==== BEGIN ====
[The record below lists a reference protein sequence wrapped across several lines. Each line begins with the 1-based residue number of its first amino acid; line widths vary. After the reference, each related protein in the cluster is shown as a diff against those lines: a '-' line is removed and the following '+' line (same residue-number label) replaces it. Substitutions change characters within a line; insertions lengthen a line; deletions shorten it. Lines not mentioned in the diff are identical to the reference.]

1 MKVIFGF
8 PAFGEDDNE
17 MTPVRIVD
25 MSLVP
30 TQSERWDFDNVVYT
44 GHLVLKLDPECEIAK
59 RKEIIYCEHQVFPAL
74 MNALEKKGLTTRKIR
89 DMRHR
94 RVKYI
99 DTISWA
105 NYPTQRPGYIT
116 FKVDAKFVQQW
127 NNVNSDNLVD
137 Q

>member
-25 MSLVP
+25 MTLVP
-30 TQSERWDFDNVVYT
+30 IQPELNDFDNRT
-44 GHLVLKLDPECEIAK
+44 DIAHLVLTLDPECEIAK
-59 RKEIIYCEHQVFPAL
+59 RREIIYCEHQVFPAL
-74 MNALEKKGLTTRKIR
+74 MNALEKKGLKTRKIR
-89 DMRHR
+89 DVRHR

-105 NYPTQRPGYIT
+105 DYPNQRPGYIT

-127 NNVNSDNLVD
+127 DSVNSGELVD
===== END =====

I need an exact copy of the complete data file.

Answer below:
[The record below lists a reference protein sequence wrapped across several lines. Each line begins with the 1-based residue number of its first amino acid; line widths vary. After the reference, each related protein in the cluster is shown as a diff against those lines: a '-' line is removed and the following '+' line (same residue-number label) replaces it. Substitutions change characters within a line; insertions lengthen a line; deletions shorten it. Lines not mentioned in the diff are identical to the reference.]

1 MKVIFGF
8 PAFGEDDNE
17 MTPVRIVD
25 MSLVP
30 TQSERWDFDNVVYT
44 GHLVLKLDPECEIAK
59 RKEIIYCEHQVFPAL
74 MNALEKKGLTTRKIR
89 DMRHR
94 RVKYI
99 DTISWA
105 NYPTQRPGYIT
116 FKVDAKFVQQW
127 NNVNSDNLVD
137 Q

>member
-25 MSLVP
+25 MTLVP
-30 TQSERWDFDNVVYT
+30 IQPELNDFDNRT
-44 GHLVLKLDPECEIAK
+44 DIAHLVLTLDPECEIAK
-59 RKEIIYCEHQVFPAL
+59 RREIIYCEHQVFPAL
-74 MNALEKKGLTTRKIR
+74 MNALEKKGLKTRKIR
-89 DMRHR
+89 DVRHR

-105 NYPTQRPGYIT
+105 DYPNQRPGYIT

-127 NNVNSDNLVD
+127 DSVNSGELVD